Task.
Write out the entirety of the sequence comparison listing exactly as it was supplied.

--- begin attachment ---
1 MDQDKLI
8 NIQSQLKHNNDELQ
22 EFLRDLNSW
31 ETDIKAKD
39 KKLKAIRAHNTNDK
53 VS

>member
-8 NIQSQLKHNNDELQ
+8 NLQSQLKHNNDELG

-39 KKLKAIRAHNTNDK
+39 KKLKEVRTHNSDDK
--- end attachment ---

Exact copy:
1 MDQDKLI
8 NIQSQLKHNNDELQ
22 EFLRDLNSW
31 ETDIKAKD
39 KKLKAIRAHNTNDK
53 VS

>member
-8 NIQSQLKHNNDELQ
+8 NLQSQLKHNNDELG

-39 KKLKAIRAHNTNDK
+39 KKLKEVRTHNSDDK